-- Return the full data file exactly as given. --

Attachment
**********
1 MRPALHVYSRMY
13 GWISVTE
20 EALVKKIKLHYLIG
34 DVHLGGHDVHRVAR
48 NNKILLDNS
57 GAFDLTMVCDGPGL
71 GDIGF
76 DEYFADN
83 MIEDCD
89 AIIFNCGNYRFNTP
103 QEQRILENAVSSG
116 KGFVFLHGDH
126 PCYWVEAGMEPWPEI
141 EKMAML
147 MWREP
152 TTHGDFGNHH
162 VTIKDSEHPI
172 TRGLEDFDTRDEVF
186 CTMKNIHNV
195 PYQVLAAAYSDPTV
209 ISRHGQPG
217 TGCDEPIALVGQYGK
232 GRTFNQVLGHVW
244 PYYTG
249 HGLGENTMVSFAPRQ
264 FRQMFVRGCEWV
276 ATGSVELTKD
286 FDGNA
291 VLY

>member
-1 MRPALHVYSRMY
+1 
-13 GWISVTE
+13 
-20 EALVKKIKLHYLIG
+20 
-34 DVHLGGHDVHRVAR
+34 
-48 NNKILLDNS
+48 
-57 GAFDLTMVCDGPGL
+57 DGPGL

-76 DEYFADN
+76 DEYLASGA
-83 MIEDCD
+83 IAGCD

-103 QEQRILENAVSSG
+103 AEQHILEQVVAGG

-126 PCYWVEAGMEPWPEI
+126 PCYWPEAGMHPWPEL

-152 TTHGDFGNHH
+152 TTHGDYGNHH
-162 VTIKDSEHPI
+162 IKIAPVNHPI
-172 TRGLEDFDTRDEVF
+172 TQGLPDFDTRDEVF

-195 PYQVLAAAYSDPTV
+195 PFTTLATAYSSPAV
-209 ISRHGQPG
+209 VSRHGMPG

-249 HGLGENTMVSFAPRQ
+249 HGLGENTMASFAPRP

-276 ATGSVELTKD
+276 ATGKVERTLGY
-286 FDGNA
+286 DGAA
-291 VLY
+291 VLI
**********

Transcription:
1 MRPALHVYSRMY
13 GWISVTE
20 EALVKKIKLHYLIG
34 DVHLGGHDVHRVAR
48 NNKILLDNS
57 GAFDLTMVCDGPGL
71 GDIGF
76 DEYFADN
83 MIEDCD
89 AIIFNCGNYRFNTP
103 QEQRILENAVSSG
116 KGFVFLHGDH
126 PCYWVEAGMEPWPEI
141 EKMAML
147 MWREP
152 TTHGDFGNHH
162 VTIKDSEHPI
172 TRGLEDFDTRDEVF
186 CTMKNIHNV
195 PYQVLAAAYSDPTV
209 ISRHGQPG
217 TGCDEPIALVGQYGK
232 GRTFNQVLGHVW
244 PYYTG
249 HGLGENTMVSFAPRQ
264 FRQMFVRGCEWV
276 ATGSVELTKD
286 FDGNA
291 VLY

>member
-1 MRPALHVYSRMY
+1 
-13 GWISVTE
+13 
-20 EALVKKIKLHYLIG
+20 
-34 DVHLGGHDVHRVAR
+34 
-48 NNKILLDNS
+48 
-57 GAFDLTMVCDGPGL
+57 DGPGL

-76 DEYFADN
+76 DEYLASGA
-83 MIEDCD
+83 IAGCD

-103 QEQRILENAVSSG
+103 AEQHILEQVVAGG

-126 PCYWVEAGMEPWPEI
+126 PCYWPEAGMHPWPEL

-152 TTHGDFGNHH
+152 TTHGDYGNHH
-162 VTIKDSEHPI
+162 IKIAPVNHPI
-172 TRGLEDFDTRDEVF
+172 TQGLPDFDTRDEVF

-195 PYQVLAAAYSDPTV
+195 PFTTLATAYSSPAV
-209 ISRHGQPG
+209 VSRHGMPG

-249 HGLGENTMVSFAPRQ
+249 HGLGENTMASFAPRP

-276 ATGSVELTKD
+276 ATGKVERTLGY
-286 FDGNA
+286 DGAA
-291 VLY
+291 VLI